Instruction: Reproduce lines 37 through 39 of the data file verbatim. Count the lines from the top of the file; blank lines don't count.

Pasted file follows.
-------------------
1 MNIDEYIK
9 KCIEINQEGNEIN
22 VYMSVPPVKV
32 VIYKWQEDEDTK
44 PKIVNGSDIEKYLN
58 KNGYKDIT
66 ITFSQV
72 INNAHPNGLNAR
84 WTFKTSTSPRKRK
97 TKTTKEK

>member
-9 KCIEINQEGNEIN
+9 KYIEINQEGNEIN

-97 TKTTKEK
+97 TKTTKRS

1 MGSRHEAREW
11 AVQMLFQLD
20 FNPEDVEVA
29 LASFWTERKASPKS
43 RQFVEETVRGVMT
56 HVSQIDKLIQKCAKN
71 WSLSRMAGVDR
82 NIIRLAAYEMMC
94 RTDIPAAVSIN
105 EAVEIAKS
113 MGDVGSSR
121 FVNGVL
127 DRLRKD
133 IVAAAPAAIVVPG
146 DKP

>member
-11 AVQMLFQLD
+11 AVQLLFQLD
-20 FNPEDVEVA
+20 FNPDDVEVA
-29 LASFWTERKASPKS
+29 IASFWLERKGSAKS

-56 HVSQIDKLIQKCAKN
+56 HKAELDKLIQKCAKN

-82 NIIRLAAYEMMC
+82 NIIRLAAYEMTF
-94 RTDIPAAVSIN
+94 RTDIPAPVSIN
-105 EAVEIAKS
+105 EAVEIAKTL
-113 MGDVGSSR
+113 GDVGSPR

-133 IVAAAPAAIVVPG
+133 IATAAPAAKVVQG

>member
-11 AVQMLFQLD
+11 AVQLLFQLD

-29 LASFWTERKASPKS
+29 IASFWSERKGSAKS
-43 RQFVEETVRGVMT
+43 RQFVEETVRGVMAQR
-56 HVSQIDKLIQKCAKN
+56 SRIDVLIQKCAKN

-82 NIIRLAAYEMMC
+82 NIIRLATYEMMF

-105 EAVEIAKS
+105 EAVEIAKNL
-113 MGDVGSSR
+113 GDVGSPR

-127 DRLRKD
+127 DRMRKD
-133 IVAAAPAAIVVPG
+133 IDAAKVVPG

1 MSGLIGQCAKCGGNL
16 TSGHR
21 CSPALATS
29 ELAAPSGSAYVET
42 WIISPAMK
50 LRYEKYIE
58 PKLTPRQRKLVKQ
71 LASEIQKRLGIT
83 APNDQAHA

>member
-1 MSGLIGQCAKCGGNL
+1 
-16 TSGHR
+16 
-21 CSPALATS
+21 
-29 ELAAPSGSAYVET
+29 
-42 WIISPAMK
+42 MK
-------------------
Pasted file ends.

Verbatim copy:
+29 IASFWLERKGSAKS

-56 HVSQIDKLIQKCAKN
+56 HKAELDKLIQKCAKN